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Aryl hydrocarbon receptor activation by benzo(a)pyrene inhibits proliferation of myeloid precursor cells and alters the differentiation state as well as the functional phenotype of murine bone marrow-derived macrophages

: Riemschneider, Sina; Kohlschmidt, Janine; Füldner, Christiane; Esser, Charlotte; Hauschildt, Sunna; Lehmann, Jörg


Toxicology letters 296 (2018), S.106-113
ISSN: 0378-4274
ISSN: 1879-3169
Fraunhofer IZI ()
aryl hydrocarbon receptor (AhR); benzo(a)pyrene (BaP); macrophage; differentiation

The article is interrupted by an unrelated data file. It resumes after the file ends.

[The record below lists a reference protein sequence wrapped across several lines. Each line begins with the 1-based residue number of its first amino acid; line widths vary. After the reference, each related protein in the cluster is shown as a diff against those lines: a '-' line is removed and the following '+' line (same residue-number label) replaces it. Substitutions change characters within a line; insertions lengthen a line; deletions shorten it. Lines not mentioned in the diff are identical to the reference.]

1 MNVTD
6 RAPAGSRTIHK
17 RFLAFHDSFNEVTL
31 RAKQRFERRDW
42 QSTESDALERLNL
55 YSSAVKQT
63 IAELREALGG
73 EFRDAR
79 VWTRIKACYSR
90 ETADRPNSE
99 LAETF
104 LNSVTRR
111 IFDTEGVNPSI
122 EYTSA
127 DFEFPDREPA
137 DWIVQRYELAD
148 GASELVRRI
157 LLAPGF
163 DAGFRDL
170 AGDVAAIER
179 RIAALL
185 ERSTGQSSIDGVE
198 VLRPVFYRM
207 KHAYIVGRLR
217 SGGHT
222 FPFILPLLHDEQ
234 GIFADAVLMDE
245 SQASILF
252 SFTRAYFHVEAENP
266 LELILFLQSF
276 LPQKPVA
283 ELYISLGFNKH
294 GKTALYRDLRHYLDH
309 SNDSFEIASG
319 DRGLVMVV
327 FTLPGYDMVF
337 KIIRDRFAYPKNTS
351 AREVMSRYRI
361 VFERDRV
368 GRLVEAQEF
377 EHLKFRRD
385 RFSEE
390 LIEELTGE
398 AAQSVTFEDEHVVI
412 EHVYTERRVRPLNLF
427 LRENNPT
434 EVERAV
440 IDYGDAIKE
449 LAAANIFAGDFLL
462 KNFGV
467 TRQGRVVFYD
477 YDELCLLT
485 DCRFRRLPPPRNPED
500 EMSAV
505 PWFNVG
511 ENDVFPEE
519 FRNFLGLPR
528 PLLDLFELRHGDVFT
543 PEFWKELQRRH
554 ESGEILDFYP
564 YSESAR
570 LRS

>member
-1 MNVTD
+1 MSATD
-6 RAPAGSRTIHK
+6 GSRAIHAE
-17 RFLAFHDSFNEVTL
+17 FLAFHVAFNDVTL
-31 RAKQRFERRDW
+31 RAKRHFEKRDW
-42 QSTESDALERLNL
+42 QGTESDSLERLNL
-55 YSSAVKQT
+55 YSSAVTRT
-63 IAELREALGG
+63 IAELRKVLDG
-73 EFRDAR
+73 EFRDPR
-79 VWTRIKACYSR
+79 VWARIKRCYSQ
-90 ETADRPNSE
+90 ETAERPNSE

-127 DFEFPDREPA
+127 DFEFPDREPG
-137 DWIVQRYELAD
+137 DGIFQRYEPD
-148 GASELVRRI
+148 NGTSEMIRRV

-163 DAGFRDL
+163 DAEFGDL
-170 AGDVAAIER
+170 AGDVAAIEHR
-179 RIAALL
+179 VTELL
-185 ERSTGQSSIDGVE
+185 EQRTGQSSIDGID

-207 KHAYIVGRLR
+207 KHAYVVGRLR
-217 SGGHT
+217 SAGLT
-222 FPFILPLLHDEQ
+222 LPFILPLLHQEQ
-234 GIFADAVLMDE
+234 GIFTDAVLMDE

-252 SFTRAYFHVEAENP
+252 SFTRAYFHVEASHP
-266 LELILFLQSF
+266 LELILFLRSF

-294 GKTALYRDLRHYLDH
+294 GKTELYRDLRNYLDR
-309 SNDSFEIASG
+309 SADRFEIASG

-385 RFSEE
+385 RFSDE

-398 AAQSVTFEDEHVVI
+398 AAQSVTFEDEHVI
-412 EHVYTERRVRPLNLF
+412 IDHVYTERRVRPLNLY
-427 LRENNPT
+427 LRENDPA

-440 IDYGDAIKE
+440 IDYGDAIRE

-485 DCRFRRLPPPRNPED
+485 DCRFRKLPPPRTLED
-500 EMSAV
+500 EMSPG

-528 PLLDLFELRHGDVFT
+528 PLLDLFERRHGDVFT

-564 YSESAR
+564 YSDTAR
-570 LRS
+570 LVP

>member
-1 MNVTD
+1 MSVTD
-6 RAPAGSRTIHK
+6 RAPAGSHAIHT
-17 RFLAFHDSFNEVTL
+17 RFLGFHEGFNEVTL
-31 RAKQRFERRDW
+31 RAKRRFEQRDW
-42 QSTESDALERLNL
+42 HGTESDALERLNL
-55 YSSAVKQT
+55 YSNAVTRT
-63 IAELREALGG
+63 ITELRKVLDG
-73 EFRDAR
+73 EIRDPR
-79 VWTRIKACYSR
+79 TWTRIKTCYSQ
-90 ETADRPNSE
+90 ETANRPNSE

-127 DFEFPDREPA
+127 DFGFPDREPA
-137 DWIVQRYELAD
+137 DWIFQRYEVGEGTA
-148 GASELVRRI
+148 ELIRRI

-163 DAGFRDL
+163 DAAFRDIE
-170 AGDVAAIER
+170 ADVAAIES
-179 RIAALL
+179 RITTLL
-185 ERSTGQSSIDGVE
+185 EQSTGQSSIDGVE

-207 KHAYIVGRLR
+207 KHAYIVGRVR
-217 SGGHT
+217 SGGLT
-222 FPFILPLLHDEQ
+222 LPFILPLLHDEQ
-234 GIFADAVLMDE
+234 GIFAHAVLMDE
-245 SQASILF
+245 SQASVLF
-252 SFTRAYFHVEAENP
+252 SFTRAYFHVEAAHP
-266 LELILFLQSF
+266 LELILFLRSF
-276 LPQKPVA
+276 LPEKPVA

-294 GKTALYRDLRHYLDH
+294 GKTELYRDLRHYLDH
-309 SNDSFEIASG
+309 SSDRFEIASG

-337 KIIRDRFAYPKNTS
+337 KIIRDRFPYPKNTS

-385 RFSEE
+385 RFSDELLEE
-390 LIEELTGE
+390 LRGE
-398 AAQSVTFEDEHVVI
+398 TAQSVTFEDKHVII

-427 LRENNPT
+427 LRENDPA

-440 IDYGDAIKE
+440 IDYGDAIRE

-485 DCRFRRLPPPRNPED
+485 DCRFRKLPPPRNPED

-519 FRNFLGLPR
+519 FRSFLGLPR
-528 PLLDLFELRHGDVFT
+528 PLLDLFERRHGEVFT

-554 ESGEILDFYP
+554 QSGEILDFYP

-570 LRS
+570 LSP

Intensive research during the past decade has highlighted the impact of the regulatory function of the aryl hydrocarbon receptor (AhR) in immunity. In this study, we focused on the influence of AhR activation on the differentiation of murine bone marrow-derived myeloid precursor cells into mature macrophages. Our results show that the activation of AhR by subtoxic doses of the AhR ligand benzo(a)pyrene (BaP) impaired the proliferation of bone marrow cells (BMCs) whereas the proportion of resulting adherent cells was not affected. Flow cytometric analysis revealed that the number of mature bone marrow-derived macrophages (BMMs) was significantly decreased by AhR activation. However, expression of the murine macrophage marker F4/80, the major histocompatibility complex class II (MHC-II) and the Fcγ receptor I (FcγRI/CD64) were upregulated on BaP-exposed BMMs in an AhR-dependent manner. Analysis of cytokine secretion after BMM activation with heat-killed (hk) salmonellae showed that BaP exposure resulted in suppressed secretion of interleukin (IL)-1β, IL-6 and the chemokine CXC motif ligand 1 (CXCL1). In contrast, the release of tumor necrosis factor (TNF)-α and IL-10 was increased following BaP exposure. In addition, the production of antimicrobial nitric oxide (NO) was increased AhR-dependently. Bacterial stimulation of BaP exposed BMMs also induced the expression of MHC-II and CD64, while the expression of F4/80 was dramatically decreased. In summary, this study demonstrates for the first time that sustained exposure over 6 days of bone marrow-derived myeloid precursors to subtoxic doses of BaP critically interferes with differentiation and activation of BMMs. We could convincingly show that AhR-induced gene regulation is crucial for homeostasis of pro- and anti-inflammatory cytokines during macrophage activation.